Free Trade Blocs vs Free Trade Agreements
There is a common misconception that free-trade blocs (FTBs) are the same as free trade agreements (FTAs). However, a distinction must be drawn. The former entails agreement between groups of nation-states to reduce trading barriers, whereas the latter are instruments that give effect to this agreement by lowering those trading barriers. The intention is to facilitate economic cooperation and stimulate trade.
These instruments generate strong ties between nations and facilitate their respective economic objectives – including, for example, currency stability, maintenance of employment rates, and overall economic prosperity.
Significant Free-Trade Agreements
Trans-Pacific Partnership Agreement
The TPP is a regional FTA of unprecedented scope and ambition with potential to reignite the Australian economy and see its employment sector thrive.
Australia, Canada, Japan, Malaysia, Mexico, Peru, United States, Vietnam, Chile, Brunei, Singapore and New Zealand.
With its primary goals including:
- New market access opportunities for Australian exporters of goods and services, as well as investors, that are additional to Australia’s existing FTA’s.
- A more predictable and transparent regulatory environment that offers new opportunities. The TPP will not only create a more viable environment, but also pave a path of seamless trade and investment across 12 countries by setting commonly agreed rules, laws and regulations.
Despite the extensive goals of the TPP, Australia’s largest FTA has not come without criticism. Some prominent criticisms include:
- Pundits argue that stronger Copyright protection will have the consequence of stifling creativity within the Australian Arts scene and prohibit access to material that was previously in the public domain.
- Transparency: The most forceful criticism is that the TPP lacks transparency as the negotiations have been shrouded in secrecy and negotiated outside of the public eye, without approval or consent from the democratically elected parliament.
Will the TPP live up to the government’s long reaching promises of economic prosperity? Only time will tell.
North American Free Trade Agreement (NAFTA)
Canada, Mexico and the United States
Tariffs on the majority of originating goods traded between Canada and Mexico were eliminated in 2008, with the exception of agricultural goods in the dairy, poultry, egg and sugar sectors.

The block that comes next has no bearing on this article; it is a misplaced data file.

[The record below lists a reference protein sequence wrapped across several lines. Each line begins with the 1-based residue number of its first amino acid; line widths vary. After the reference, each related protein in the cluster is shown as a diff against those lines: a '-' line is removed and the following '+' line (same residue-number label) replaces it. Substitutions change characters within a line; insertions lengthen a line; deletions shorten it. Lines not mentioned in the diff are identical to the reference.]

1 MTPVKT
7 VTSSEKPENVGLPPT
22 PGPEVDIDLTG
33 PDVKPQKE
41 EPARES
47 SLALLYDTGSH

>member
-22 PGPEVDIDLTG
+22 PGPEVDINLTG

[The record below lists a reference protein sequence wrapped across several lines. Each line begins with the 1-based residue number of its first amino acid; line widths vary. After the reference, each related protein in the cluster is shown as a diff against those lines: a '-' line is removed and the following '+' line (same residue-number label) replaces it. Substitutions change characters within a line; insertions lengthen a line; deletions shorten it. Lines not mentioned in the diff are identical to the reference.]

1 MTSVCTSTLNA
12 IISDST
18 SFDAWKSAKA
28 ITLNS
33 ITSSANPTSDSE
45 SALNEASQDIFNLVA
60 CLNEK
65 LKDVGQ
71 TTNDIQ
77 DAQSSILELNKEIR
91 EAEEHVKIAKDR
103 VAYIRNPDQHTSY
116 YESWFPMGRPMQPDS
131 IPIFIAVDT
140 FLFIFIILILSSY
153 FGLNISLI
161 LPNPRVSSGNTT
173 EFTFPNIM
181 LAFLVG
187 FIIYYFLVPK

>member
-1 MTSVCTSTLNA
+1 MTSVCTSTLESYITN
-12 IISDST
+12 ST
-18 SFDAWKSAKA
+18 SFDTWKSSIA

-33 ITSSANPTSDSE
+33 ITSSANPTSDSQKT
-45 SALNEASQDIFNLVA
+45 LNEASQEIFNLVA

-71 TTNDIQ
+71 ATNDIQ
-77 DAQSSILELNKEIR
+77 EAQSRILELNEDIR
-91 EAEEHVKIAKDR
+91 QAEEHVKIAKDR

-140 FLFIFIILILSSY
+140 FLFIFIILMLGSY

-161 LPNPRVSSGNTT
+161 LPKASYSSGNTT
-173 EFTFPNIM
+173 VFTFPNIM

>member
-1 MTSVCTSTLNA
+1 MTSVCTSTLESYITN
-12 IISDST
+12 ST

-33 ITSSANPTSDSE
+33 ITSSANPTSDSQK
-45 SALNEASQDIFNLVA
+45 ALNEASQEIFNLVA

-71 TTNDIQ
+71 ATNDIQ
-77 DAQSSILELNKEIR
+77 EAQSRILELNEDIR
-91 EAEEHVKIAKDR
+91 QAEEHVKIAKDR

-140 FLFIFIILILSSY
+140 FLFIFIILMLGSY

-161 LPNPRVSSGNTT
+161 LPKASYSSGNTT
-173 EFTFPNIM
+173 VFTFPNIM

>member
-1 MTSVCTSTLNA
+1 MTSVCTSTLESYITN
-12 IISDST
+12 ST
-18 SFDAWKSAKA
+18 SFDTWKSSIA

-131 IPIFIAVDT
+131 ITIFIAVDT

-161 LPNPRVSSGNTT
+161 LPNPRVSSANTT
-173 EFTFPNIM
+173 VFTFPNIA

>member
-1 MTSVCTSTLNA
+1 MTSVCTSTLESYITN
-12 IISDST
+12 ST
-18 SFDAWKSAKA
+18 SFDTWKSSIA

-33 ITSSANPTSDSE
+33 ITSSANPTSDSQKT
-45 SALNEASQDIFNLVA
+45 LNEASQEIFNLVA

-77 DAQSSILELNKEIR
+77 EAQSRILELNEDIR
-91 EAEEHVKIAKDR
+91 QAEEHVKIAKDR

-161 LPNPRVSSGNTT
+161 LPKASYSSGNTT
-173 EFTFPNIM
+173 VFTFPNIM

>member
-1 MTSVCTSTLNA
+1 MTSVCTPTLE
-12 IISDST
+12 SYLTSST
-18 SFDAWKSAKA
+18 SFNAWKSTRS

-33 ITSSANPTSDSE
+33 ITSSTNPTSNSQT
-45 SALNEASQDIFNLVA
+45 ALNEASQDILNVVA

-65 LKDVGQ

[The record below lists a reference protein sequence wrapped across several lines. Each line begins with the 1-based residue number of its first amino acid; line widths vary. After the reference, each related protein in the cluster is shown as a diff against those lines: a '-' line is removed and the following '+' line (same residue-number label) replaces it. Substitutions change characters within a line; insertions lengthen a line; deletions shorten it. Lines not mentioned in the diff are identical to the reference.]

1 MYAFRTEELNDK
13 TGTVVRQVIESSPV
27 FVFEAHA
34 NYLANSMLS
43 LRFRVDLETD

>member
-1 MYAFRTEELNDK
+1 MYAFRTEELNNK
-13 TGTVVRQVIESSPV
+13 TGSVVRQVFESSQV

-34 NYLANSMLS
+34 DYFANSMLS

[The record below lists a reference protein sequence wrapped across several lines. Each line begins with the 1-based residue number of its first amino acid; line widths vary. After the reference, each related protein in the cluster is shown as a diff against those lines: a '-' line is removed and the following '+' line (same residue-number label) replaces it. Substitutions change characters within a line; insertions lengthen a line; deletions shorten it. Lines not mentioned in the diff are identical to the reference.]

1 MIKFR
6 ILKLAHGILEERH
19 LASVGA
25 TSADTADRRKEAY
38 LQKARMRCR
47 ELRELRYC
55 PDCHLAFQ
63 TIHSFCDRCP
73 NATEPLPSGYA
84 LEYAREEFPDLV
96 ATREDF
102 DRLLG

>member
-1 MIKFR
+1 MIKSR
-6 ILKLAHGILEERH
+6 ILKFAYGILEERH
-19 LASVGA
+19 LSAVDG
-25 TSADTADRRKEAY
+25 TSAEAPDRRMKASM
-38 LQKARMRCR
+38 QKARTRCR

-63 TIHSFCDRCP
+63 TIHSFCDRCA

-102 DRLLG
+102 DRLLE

NAFTA also ensures secure access for Canadian-based exporters to both the U.S. and Mexico. In this way, the agreement is acting as a mechanism for protection, whereby mimicking the processes of local content rules for the prosperity of domestic infant business’.
ASEAN Australia New Zealand (AANZFTA)
AANZFTA is the first comprehensive multilateral FTA signed by ASEAN
New Zealand, Australia, Brunei Darussalam, Cambodia, Indonesia, Laos, Malaysia, Myanmar, the Philippines, Singapore, Thailand and Viet Nam.
AANZFTA has ushered in a massive elimination on 99% of exports to key ASEAN markets by 2020. Moreover, the AANZFTA generated a platform for ongoing economic engagement with ASEAN through a range of built-in agendas, economic cooperation projects and business outreach activities.
ASEAN Free Trade Area (AFTA)
The Association of Southeast Asian Nations (ASEAN)
Brunei Darussalam, Cambodia, Indonesia, Laos, Malaysia, Myanmar, Philippines, Singapore, Thailand, and Vietnam.
With its primary objectives including:
- Accelerating economic growth, social progress and cultural development in the ASEAN region through joint endeavors in the spirit of equality and partnership in order to strengthen the foundation for a prosperous and peaceful community of Southeast Asian nations.
Efforts towards these goals
The ‘Common Effective Preferential Tariff scheme’ established a phased schedule in 1992 with the goal to increase the region’s competitive advantage as a production base geared for the world market.
There is no doubt that FTA’s between large and small scale economies facilitate free trade through breaking down pre-existing trade barriers. This complements the WTO’s primary objective of rejecting trade barriers and eliminating discriminatory treatment in international trade.
How do you think the TPP will map out for the Australian economy? Share it with us by tagging #lawpath or @lawpath.